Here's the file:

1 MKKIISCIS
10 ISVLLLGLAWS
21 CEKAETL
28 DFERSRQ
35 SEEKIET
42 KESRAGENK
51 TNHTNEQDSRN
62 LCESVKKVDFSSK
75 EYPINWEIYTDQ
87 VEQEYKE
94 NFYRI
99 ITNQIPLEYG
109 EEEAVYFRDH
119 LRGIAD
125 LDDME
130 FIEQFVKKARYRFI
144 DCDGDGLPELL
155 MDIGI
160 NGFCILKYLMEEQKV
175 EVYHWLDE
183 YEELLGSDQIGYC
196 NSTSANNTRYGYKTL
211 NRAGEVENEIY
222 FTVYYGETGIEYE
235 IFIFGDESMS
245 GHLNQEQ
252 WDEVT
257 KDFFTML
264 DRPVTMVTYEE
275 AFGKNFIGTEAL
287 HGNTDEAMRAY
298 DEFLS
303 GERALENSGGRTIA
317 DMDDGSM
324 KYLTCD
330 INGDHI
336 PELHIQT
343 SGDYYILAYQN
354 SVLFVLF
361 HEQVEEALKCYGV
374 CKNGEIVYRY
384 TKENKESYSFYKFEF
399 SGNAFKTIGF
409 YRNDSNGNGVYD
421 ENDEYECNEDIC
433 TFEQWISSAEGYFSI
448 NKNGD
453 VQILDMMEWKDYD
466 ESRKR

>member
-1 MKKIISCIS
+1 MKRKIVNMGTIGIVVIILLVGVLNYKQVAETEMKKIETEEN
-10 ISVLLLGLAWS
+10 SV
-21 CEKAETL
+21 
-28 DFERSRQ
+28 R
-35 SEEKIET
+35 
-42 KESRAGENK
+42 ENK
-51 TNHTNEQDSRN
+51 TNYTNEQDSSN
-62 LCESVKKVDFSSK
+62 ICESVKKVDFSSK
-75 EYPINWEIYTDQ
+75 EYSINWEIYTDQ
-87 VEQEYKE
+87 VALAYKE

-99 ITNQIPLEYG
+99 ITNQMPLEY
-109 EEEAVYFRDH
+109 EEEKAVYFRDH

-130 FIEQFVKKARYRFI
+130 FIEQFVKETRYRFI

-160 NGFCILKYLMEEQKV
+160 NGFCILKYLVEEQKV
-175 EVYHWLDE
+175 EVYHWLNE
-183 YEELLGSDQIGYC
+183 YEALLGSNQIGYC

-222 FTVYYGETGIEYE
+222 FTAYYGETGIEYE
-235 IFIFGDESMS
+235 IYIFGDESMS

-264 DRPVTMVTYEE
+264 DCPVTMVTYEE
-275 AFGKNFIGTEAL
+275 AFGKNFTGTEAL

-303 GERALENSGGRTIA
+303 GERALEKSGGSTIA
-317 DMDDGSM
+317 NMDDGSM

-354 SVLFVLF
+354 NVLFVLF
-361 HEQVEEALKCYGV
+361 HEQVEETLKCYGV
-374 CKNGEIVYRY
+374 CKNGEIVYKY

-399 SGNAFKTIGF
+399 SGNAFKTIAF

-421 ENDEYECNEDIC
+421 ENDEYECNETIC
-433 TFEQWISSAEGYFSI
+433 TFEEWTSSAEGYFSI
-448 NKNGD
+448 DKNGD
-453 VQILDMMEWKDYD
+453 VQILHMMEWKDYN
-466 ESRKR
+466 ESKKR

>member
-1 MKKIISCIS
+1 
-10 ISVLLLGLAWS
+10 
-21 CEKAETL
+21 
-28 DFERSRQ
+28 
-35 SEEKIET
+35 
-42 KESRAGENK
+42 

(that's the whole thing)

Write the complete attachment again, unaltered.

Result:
1 MKKIISCIS
10 ISVLLLGLAWS
21 CEKAETL
28 DFERSRQ
35 SEEKIET
42 KESRAGENK
51 TNHTNEQDSRN
62 LCESVKKVDFSSK
75 EYPINWEIYTDQ
87 VEQEYKE
94 NFYRI
99 ITNQIPLEYG
109 EEEAVYFRDH
119 LRGIAD
125 LDDME
130 FIEQFVKKARYRFI
144 DCDGDGLPELL
155 MDIGI
160 NGFCILKYLMEEQKV
175 EVYHWLDE
183 YEELLGSDQIGYC
196 NSTSANNTRYGYKTL
211 NRAGEVENEIY
222 FTVYYGETGIEYE
235 IFIFGDESMS
245 GHLNQEQ
252 WDEVT
257 KDFFTML
264 DRPVTMVTYEE
275 AFGKNFIGTEAL
287 HGNTDEAMRAY
298 DEFLS
303 GERALENSGGRTIA
317 DMDDGSM
324 KYLTCD
330 INGDHI
336 PELHIQT
343 SGDYYILAYQN
354 SVLFVLF
361 HEQVEEALKCYGV
374 CKNGEIVYRY
384 TKENKESYSFYKFEF
399 SGNAFKTIGF
409 YRNDSNGNGVYD
421 ENDEYECNEDIC
433 TFEQWISSAEGYFSI
448 NKNGD
453 VQILDMMEWKDYD
466 ESRKR

>member
-1 MKKIISCIS
+1 MKRKIVNMGTIGIVVIILLVGVLNYKQVAETEMKKIETEEN
-10 ISVLLLGLAWS
+10 SV
-21 CEKAETL
+21 
-28 DFERSRQ
+28 R
-35 SEEKIET
+35 
-42 KESRAGENK
+42 ENK
-51 TNHTNEQDSRN
+51 TNYTNEQDSSN
-62 LCESVKKVDFSSK
+62 ICESVKKVDFSSK
-75 EYPINWEIYTDQ
+75 EYSINWEIYTDQ
-87 VEQEYKE
+87 VALAYKE

-99 ITNQIPLEYG
+99 ITNQMPLEY
-109 EEEAVYFRDH
+109 EEEKAVYFRDH

-130 FIEQFVKKARYRFI
+130 FIEQFVKETRYRFI

-160 NGFCILKYLMEEQKV
+160 NGFCILKYLVEEQKV
-175 EVYHWLDE
+175 EVYHWLNE
-183 YEELLGSDQIGYC
+183 YEALLGSNQIGYC

-222 FTVYYGETGIEYE
+222 FTAYYGETGIEYE
-235 IFIFGDESMS
+235 IYIFGDESMS

-264 DRPVTMVTYEE
+264 DCPVTMVTYEE
-275 AFGKNFIGTEAL
+275 AFGKNFTGTEAL

-303 GERALENSGGRTIA
+303 GERALEKSGGSTIA
-317 DMDDGSM
+317 NMDDGSM

-354 SVLFVLF
+354 NVLFVLF
-361 HEQVEEALKCYGV
+361 HEQVEETLKCYGV
-374 CKNGEIVYRY
+374 CKNGEIVYKY

-399 SGNAFKTIGF
+399 SGNAFKTIAF

-421 ENDEYECNEDIC
+421 ENDEYECNETIC
-433 TFEQWISSAEGYFSI
+433 TFEEWTSSAEGYFSI
-448 NKNGD
+448 DKNGD
-453 VQILDMMEWKDYD
+453 VQILHMMEWKDYN
-466 ESRKR
+466 ESKKR

>member
-1 MKKIISCIS
+1 
-10 ISVLLLGLAWS
+10 
-21 CEKAETL
+21 
-28 DFERSRQ
+28 
-35 SEEKIET
+35 
-42 KESRAGENK
+42 